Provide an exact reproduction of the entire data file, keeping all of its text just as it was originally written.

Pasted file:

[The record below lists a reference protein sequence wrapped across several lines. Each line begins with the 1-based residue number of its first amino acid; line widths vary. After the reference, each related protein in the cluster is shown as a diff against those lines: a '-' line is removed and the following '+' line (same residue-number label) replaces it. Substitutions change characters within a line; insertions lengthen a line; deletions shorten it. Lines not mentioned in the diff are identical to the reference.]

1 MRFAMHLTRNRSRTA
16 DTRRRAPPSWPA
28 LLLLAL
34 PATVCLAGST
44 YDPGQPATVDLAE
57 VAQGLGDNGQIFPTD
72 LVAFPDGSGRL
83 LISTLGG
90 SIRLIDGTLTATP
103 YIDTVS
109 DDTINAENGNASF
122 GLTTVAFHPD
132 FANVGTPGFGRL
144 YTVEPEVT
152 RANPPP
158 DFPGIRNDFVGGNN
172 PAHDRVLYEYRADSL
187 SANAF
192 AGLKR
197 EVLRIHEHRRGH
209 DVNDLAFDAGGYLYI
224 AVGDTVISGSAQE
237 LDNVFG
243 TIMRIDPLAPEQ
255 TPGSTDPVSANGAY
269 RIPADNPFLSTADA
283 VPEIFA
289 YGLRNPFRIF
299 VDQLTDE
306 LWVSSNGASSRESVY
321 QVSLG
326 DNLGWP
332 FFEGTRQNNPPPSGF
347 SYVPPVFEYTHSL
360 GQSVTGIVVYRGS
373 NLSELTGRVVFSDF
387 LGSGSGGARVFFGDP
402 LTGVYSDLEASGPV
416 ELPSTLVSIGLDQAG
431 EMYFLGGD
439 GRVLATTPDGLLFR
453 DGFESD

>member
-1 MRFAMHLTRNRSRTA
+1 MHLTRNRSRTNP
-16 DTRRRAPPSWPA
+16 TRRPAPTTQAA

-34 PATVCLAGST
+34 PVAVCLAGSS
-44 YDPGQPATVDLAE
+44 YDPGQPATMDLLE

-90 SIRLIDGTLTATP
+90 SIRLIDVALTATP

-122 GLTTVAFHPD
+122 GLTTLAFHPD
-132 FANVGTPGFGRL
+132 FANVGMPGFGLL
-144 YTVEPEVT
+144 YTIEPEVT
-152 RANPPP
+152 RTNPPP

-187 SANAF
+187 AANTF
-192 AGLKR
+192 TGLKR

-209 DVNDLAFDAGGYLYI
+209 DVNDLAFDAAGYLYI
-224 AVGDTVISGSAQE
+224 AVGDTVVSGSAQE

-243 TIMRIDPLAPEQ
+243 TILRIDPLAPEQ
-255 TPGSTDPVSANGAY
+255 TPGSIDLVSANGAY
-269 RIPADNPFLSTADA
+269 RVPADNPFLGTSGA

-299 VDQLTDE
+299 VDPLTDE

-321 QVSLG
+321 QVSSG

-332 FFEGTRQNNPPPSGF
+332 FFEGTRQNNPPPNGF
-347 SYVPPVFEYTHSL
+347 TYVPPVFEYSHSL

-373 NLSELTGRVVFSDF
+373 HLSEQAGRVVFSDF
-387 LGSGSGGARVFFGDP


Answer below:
[The record below lists a reference protein sequence wrapped across several lines. Each line begins with the 1-based residue number of its first amino acid; line widths vary. After the reference, each related protein in the cluster is shown as a diff against those lines: a '-' line is removed and the following '+' line (same residue-number label) replaces it. Substitutions change characters within a line; insertions lengthen a line; deletions shorten it. Lines not mentioned in the diff are identical to the reference.]

1 MRFAMHLTRNRSRTA
16 DTRRRAPPSWPA
28 LLLLAL
34 PATVCLAGST
44 YDPGQPATVDLAE
57 VAQGLGDNGQIFPTD
72 LVAFPDGSGRL
83 LISTLGG
90 SIRLIDGTLTATP
103 YIDTVS
109 DDTINAENGNASF
122 GLTTVAFHPD
132 FANVGTPGFGRL
144 YTVEPEVT
152 RANPPP
158 DFPGIRNDFVGGNN
172 PAHDRVLYEYRADSL
187 SANAF
192 AGLKR
197 EVLRIHEHRRGH
209 DVNDLAFDAGGYLYI
224 AVGDTVISGSAQE
237 LDNVFG
243 TIMRIDPLAPEQ
255 TPGSTDPVSANGAY
269 RIPADNPFLSTADA
283 VPEIFA
289 YGLRNPFRIF
299 VDQLTDE
306 LWVSSNGASSRESVY
321 QVSLG
326 DNLGWP
332 FFEGTRQNNPPPSGF
347 SYVPPVFEYTHSL
360 GQSVTGIVVYRGS
373 NLSELTGRVVFSDF
387 LGSGSGGARVFFGDP
402 LTGVYSDLEASGPV
416 ELPSTLVSIGLDQAG
431 EMYFLGGD
439 GRVLATTPDGLLFR
453 DGFESD

>member
-1 MRFAMHLTRNRSRTA
+1 MHLTRNRSRTNP
-16 DTRRRAPPSWPA
+16 TRRPAPTTQAA

-34 PATVCLAGST
+34 PVAVCLAGSS
-44 YDPGQPATVDLAE
+44 YDPGQPATMDLLE

-90 SIRLIDGTLTATP
+90 SIRLIDVALTATP

-122 GLTTVAFHPD
+122 GLTTLAFHPD
-132 FANVGTPGFGRL
+132 FANVGMPGFGLL
-144 YTVEPEVT
+144 YTIEPEVT
-152 RANPPP
+152 RTNPPP

-187 SANAF
+187 AANTF
-192 AGLKR
+192 TGLKR

-209 DVNDLAFDAGGYLYI
+209 DVNDLAFDAAGYLYI
-224 AVGDTVISGSAQE
+224 AVGDTVVSGSAQE

-243 TIMRIDPLAPEQ
+243 TILRIDPLAPEQ
-255 TPGSTDPVSANGAY
+255 TPGSIDLVSANGAY
-269 RIPADNPFLSTADA
+269 RVPADNPFLGTSGA

-299 VDQLTDE
+299 VDPLTDE

-321 QVSLG
+321 QVSSG

-332 FFEGTRQNNPPPSGF
+332 FFEGTRQNNPPPNGF
-347 SYVPPVFEYTHSL
+347 TYVPPVFEYSHSL

-373 NLSELTGRVVFSDF
+373 HLSEQAGRVVFSDF
-387 LGSGSGGARVFFGDP